16-Nov-2008 -- I and several colleagues had been in the Houston area for several days at the National Council for the Social Studies annual conference. About 3,000 teachers had been teaching and learning from each other about the best resources and methods for effective social studies teaching in the Brown Convention Center in downtown Houston. As our emphasis at the conference was the use of geotechnologies (GIS and GPS) in geography, history, economics, and civics in schools, a confluence visit seemed like the perfect capstone.
I took a taxi ride in the dark to Houston's Hobby Airport at 5:45am by a very grouchy taxi driver. I was not sure whether he would actually drop me off at Hertz, instead of at the main terminal. After some grumbling, he did so, and I was out the door of Hertz with car in hand by 6:30am. The sun was not yet out, as it was late autumn, and I navigated the streets of south Houston in the remaining darkness before heading west on the Sam Houston Tollway. I drove west and then southwest on US Highway 59 as the sun rose, past Sugar Land (girlhood home of my favorite skater, Tara Lipinski) and Rosenberg. The freeway ended but promised more to come--this highway would become part of a new north-south interstate highway. I thought, "Please, not another interstate highway!" After musing thus, I exited US 59 at Wharton, where my gloom was dispatched with an unexpected treat: Just one mile down the road, to the east of the roadway, lay the TeePee Motel and RV Park, the type of thing one reads about in books on Route 66, on the heyday of the motor inn, and in other books on vanishing Americana. Each unit was a separate teepee, lined along two sides of a gravel lane. The best part about it was that it was open for business, rather than sadly abandoned as so many motor courts have been. I could see that business was good. I made a note to take a photograph of it on my return trip. I have since studied the TeePee and learned that it was built in 1942 by the Belchers, abandoned by the 1980s, and restored just a few years ago. There are only 4 such TeePee Motels left in existence in all of the USA, according to one source. I am very glad I was able to see this.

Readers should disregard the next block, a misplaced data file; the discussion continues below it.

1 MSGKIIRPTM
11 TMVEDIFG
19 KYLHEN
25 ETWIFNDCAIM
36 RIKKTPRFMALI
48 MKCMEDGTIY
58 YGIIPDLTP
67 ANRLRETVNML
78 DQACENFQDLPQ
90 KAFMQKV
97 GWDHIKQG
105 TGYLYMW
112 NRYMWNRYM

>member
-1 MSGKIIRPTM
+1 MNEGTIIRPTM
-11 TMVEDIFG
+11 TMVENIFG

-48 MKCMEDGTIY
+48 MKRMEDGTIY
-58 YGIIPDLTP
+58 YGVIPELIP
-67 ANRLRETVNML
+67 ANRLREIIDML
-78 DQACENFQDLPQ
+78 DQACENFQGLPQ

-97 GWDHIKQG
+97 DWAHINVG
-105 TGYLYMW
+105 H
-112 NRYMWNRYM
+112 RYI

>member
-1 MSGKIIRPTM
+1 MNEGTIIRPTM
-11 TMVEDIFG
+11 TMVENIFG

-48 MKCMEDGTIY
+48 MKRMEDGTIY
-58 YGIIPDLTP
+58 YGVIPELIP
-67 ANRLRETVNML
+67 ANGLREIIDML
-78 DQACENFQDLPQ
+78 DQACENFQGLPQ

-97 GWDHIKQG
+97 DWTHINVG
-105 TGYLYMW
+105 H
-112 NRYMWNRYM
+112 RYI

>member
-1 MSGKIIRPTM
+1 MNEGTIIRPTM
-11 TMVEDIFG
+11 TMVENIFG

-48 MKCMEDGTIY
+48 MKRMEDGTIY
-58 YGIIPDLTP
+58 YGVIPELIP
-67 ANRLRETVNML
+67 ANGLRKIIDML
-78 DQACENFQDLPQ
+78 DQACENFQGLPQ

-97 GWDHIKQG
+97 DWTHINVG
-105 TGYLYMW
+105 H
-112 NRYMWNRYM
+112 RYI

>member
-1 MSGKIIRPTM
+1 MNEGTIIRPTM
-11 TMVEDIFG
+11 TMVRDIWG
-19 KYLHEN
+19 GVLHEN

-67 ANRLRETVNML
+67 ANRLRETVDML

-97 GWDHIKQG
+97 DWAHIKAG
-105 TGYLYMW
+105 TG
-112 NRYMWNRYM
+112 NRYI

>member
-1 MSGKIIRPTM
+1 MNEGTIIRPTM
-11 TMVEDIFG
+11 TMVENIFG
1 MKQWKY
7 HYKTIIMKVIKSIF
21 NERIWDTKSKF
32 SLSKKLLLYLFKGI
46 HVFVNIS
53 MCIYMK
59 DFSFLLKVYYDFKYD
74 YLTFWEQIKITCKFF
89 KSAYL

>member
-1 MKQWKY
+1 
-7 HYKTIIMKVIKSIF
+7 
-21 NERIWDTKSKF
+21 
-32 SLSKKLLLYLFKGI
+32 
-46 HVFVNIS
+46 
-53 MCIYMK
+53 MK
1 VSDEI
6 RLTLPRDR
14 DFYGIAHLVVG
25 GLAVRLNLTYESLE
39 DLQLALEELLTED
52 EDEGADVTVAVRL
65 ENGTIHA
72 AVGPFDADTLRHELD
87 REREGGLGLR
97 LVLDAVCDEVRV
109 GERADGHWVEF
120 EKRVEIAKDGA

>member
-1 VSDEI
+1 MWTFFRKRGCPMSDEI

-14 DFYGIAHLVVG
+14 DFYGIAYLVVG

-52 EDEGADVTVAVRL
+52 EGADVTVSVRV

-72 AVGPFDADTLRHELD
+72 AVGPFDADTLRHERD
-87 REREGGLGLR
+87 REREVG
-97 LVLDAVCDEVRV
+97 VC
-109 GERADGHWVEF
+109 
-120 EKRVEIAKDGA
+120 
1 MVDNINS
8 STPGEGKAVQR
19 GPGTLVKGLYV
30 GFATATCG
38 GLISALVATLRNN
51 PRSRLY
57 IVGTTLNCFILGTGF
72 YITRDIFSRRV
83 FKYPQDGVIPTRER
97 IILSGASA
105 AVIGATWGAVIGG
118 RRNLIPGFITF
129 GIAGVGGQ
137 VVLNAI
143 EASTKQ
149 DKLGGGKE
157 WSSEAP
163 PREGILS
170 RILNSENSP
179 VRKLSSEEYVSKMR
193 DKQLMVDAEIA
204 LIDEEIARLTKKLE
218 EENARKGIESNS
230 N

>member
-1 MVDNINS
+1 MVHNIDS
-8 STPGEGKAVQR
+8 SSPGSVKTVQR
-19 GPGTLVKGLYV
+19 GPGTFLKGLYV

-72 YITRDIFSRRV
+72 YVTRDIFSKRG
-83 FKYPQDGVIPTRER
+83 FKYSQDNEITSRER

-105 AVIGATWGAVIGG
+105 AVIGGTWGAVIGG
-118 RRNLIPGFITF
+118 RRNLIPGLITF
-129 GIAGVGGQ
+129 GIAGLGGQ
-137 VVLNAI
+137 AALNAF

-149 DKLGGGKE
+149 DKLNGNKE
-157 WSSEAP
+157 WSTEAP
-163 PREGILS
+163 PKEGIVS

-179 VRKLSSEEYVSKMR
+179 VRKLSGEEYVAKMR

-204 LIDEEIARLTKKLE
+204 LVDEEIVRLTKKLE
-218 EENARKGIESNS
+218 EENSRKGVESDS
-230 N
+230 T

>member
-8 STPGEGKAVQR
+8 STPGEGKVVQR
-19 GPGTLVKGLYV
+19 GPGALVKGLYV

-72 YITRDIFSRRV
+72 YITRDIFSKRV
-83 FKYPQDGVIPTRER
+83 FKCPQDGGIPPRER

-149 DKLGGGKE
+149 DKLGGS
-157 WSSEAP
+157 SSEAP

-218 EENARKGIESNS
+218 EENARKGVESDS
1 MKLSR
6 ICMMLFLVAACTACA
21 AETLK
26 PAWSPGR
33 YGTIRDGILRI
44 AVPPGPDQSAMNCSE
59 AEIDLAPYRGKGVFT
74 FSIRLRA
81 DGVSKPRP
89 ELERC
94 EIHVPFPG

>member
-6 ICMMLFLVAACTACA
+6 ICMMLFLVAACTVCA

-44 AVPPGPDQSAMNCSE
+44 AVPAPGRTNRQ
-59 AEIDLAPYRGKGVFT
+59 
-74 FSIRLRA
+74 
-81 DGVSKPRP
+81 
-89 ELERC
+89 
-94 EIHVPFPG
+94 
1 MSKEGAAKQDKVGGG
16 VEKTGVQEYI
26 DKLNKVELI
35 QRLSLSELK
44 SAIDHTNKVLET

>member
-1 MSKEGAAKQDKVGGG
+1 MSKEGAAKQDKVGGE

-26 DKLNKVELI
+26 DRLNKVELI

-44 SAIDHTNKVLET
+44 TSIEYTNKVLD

I had a pleasant drive through the rest of the community of Wharton, and then made a beeline for Bay City on Texas State Highway 60, veering southeast and then south. Less than a mile from my anticipated turnoff, I had another unexpected treat. A lone steer was loping along the shoulder of the road. A police car came up and drove alongside it, hoping to convince the animal to exit. After what seemed like awhile, the animal finally did, and I went around both the car and the steer. I could see in my rear view mirror that the animal returned to the road. Cattle herding with vehicles in Texas! I didn't want to arouse suspicion by taking a photograph, but it remains a vivid memory.
A few minutes later, I found RM Cole Road, and took off toward the southwest along the floodplain of the Colorado River, south along Timberline Drive, and then entered the quiet housing subdivision, following the lanes to Woodside Drive. The houses were large but not as huge as some I have seen this year. It made a pleasant subdivision here in the country, along the banks of the river. As expected, the last house on the south end of the road was my goal. I parked, quickly gathered a few supplies, and strode up to the front door.
The landowner came to the door and I apologized for the early hour. He said that he was just getting ready for church. I explained my mission and he knew all about it, having been visited numerous times in the past. He was quite amiable, but requested that no further visits be made. As a homeowner myself, I could definitely understand his situation and I promised him that I would ask the coordinator to post a note to this effect on the site for this confluence. Out of respect for the landowner, I did not submit the view from the confluence to the north, which looks right into the back of the landowner's house.
I quickly walked up the driveway and into the backyard. In just a few minutes I managed to zero out the GPS receiver and despite the tree cover, was reading 12 satellites at times. I could see the Colorado River plainly off to the west, meandering slowly down to the Gulf of Mexico after its start in the Texas panhandle between Midland and Lubbock, far away. I spent no more than 10 minutes at the site out of respect for the landowner. The temperature was a cool 10 C (50 F) under clear skies and light winds. The landowner had done some very nice landscaping with a wide variety of trees, some bearing fruit. I saw no animals or birds and fortunately no dogs. This was my 9th confluence in Texas, my 3rd time to stand on 96 West (the others were in Texas and Nebraska), and my very first time on 29 North. What a place! Once again, I marveled at how easy it was to reach this confluence, when one considers that it could very easily be in the middle of the river, or in a swamp.
I drove out the way I came in, which is the only way out and in. I made a stop to take photographs of some wonderful street signs that I had noticed on my way in called "This Way" and "That Way," just west of Highway 60. Now I was in a real hurry, on the way to meet my friend Brian at 30 North 96 West. But before I did, I did not forget to photograph the Teepee Motel once back in Wharton!
Coordinator's Note: The landowner has requested to not visit this confluence anymore. No future visits to this confluence will be posted.